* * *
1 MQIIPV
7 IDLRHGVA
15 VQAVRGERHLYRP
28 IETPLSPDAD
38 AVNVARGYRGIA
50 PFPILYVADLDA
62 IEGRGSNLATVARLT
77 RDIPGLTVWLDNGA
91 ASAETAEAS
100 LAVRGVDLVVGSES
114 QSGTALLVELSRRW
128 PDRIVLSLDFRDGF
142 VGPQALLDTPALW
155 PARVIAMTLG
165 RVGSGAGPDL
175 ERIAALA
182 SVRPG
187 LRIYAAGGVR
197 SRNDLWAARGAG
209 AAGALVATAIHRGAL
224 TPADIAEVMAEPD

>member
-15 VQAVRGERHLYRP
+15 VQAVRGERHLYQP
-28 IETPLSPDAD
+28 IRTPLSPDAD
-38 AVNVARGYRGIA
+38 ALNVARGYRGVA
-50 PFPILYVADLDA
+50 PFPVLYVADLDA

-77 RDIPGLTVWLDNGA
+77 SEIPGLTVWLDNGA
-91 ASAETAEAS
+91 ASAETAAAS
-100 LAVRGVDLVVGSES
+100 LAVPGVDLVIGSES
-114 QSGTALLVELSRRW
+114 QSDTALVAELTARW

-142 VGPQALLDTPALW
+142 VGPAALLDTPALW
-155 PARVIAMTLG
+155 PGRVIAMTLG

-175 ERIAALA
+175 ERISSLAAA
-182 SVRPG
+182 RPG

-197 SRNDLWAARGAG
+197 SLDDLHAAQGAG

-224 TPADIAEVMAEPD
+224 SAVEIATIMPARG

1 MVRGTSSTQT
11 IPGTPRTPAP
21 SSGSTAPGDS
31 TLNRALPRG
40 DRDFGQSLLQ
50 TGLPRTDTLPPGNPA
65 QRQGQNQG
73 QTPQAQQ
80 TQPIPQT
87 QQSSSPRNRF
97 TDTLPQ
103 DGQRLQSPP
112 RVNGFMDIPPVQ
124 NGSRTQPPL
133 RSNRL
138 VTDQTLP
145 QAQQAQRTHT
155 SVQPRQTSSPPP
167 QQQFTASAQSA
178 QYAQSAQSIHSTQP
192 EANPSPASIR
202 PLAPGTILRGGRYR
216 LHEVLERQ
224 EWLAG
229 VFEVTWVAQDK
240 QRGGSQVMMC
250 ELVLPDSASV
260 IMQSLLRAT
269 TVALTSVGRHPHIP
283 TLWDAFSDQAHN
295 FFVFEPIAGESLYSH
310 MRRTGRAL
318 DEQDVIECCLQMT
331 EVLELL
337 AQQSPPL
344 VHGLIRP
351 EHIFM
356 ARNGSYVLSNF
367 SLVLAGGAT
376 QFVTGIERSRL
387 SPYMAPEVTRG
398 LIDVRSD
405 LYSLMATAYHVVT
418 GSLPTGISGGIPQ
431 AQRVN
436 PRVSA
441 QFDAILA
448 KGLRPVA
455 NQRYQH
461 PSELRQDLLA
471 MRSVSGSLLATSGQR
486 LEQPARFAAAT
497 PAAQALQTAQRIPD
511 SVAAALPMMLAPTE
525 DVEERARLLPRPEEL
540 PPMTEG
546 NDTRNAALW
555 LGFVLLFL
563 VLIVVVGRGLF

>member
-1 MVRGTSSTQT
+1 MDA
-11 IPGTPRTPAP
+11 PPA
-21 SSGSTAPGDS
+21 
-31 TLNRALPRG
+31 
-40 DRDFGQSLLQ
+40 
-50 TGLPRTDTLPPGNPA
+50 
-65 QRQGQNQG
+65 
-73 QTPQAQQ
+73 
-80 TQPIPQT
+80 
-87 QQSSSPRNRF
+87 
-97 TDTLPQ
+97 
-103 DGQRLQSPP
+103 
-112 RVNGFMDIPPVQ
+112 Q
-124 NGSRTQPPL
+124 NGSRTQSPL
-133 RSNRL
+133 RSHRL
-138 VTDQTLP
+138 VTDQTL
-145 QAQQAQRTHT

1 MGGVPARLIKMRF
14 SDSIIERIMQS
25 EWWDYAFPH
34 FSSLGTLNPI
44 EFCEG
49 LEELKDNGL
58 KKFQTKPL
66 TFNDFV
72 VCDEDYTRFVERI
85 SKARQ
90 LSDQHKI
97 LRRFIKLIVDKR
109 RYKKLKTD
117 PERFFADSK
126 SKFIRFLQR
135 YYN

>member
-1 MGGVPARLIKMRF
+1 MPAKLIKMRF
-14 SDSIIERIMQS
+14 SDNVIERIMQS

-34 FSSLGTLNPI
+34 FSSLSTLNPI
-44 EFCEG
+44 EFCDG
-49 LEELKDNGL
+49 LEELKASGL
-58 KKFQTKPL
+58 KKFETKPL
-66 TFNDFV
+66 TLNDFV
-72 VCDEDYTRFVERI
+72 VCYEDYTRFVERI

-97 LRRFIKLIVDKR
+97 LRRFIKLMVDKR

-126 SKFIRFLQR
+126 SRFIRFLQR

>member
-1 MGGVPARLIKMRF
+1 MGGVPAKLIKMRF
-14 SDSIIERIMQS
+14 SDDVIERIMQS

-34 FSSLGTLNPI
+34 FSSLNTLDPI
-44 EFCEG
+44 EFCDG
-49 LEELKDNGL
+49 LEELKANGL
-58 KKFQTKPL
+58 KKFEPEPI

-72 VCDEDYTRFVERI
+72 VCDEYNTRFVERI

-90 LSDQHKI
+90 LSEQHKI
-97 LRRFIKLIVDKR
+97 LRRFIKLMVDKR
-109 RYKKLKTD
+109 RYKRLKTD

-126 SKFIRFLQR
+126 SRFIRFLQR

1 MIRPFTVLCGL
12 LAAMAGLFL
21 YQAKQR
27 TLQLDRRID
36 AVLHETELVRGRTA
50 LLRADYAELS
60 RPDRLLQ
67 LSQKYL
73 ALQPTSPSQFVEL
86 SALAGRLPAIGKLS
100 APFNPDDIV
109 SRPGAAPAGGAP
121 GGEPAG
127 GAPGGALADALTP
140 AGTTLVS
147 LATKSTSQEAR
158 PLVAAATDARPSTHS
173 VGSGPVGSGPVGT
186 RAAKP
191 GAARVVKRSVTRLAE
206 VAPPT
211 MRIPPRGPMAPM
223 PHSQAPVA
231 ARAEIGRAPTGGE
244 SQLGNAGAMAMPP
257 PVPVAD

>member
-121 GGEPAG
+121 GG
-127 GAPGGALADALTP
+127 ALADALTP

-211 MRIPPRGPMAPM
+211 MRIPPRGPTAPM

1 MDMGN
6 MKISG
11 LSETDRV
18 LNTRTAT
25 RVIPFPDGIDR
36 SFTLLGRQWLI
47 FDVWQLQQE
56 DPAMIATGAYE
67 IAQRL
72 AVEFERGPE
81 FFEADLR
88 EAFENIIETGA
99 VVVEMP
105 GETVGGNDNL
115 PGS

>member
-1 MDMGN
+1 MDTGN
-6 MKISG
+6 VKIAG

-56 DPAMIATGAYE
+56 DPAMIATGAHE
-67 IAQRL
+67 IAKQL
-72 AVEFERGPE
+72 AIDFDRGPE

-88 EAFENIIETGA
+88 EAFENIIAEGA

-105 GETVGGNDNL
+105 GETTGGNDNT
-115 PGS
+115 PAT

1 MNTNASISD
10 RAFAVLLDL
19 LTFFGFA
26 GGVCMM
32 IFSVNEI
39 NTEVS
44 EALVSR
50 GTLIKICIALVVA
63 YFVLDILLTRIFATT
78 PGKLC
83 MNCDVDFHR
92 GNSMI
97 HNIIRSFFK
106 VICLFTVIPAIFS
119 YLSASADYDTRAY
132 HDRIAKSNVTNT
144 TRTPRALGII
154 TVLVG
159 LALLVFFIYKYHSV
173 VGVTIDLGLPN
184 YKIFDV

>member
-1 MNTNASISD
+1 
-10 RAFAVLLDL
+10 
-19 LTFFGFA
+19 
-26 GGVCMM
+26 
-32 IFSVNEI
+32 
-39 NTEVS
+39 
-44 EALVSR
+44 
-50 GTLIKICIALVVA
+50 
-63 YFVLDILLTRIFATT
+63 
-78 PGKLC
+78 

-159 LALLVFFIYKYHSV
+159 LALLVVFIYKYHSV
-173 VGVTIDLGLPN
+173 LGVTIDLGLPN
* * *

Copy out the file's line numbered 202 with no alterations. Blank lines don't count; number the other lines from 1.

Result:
-126 SKFIRFLQR